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The Government's proposal embodied in the Bill to postpone revaluation until 1973 is based on the general shortage of valuers in the Valuation Department of the Board of Inland Revenue. Ever since responsibility for valuation for rating was transferred by the Local Government Act, 1948, from local authorities to the Inland Revenue there have admittedly been delays and postponements of each valuation. Under the Local Government Act, 1948, the first new valuation list was to come into force on 1st April, 1952, with power for the Minister by Order to postpone the date until 1st April, 1953. In fact, the new list came into force on 1st April, 1956.
The second list was supposed to come into force on 1st April, 1961. That date had to be changed to 1st April, 1963. The postponement on that occasion was half the previous one so there was a hope that the position was improving and that the new list, due in 1968, would be ready on time, but now we are faced in this Bill with a proposal for a new postponement, not for two years as in 1961, not even for four years as in 1962, but for five years. What should be a quinquennial revaluation is thus now becoming a decennial one. I dread to think what might happen in future if things were to go on like that.
In 1952, there were very valid reasons for postponement. First, the Valuation Department had not got into its stride with the new task which had been given to it. Secondly, that task was of formidable proportions seeing that there had been no revaluation since the mid-19308. The reason for that is well known to all of us in the House: 1939 was considered to be the latest date at which a free market value in houses existed.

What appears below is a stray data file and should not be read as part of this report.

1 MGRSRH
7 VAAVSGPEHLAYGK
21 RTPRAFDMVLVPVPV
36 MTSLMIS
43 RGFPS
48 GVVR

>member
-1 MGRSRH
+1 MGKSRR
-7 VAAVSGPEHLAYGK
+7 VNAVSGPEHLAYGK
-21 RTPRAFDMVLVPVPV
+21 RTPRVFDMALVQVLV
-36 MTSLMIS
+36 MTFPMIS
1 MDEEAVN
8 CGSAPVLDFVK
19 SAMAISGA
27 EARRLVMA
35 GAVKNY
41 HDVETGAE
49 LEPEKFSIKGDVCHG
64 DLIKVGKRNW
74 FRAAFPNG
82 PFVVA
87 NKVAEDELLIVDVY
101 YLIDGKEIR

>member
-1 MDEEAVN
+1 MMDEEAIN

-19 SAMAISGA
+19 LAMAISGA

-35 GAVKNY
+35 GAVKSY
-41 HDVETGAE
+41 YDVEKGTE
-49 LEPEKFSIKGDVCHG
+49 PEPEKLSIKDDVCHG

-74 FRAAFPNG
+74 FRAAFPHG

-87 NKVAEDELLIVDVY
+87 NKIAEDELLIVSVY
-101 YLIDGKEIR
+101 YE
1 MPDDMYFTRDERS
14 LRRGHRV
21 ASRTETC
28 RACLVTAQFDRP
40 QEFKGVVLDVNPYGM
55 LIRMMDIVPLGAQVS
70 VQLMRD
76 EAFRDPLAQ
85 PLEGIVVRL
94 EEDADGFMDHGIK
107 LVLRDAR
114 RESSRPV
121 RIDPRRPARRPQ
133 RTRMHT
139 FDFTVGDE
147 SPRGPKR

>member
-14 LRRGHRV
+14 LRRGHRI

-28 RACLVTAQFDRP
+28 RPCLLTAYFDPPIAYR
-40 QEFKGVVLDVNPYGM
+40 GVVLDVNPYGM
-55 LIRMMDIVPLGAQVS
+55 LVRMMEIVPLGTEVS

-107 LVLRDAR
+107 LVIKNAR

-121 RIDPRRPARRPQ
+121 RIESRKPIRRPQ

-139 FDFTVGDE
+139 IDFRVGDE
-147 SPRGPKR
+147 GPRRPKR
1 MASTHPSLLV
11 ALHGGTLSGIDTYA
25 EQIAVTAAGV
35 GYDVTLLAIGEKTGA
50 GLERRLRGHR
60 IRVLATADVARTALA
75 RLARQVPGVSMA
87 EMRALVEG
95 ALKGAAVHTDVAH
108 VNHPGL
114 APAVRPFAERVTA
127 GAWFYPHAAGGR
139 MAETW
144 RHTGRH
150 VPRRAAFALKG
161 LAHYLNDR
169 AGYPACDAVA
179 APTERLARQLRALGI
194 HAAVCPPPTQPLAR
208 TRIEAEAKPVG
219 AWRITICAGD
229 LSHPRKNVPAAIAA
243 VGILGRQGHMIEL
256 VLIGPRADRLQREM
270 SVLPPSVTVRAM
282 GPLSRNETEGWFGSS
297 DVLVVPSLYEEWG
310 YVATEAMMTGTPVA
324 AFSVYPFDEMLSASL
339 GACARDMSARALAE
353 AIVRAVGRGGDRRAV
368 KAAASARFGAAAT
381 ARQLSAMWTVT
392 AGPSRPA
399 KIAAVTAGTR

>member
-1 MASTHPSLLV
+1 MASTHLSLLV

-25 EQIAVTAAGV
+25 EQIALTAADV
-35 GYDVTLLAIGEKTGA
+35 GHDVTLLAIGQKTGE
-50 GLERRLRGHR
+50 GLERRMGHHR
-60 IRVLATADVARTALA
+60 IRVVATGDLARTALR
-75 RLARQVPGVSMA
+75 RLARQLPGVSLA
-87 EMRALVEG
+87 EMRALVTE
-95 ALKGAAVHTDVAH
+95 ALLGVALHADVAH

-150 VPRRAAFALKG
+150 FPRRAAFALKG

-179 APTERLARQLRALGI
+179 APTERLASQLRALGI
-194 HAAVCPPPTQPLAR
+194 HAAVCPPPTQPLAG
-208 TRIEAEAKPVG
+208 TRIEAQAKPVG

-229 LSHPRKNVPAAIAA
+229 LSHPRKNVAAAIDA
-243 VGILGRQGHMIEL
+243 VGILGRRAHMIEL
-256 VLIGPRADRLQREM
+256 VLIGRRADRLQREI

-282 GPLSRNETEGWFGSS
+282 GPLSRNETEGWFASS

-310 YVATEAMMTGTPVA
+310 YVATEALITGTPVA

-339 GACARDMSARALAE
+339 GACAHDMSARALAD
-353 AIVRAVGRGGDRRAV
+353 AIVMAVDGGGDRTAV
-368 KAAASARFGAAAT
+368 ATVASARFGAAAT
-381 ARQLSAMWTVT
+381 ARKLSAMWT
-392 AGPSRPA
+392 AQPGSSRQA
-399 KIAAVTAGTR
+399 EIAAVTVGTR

The third reason was that the Department was being called upon to work on the basis of a formula which proved impracticable and had to be radically changed. In 1961, there was the valid reason that the appeals against the 1956 lists had taken longer than had been expected in being brought to a final decision.
This time the reasons given for postponement are the general shortage of valuers and the need of the Department to clear up appeals against the 1963 lists. One would accept that, but there is a final reason and I consider it to be the main reason. It might not be altogether palatable to the Minister. It is not admitted by the Government, but we believe that it is their preoccupation with the valuation commitments which arise out of their legislation which is the main cause of this postponement.
I do not wish to get out of order, but I mention in passing the Capital Gains Tax legislation and the even more notorious Land Commission Bill, which is at present going through its final stages. These have undoubtedly added to an already grave shortage of qualified valuers. I do not deny that there is this shortage. There is a heavy backlog of work to cope with, but an immediate postponement for five years is, in our opinion, a failure on the part of the Government from the very start.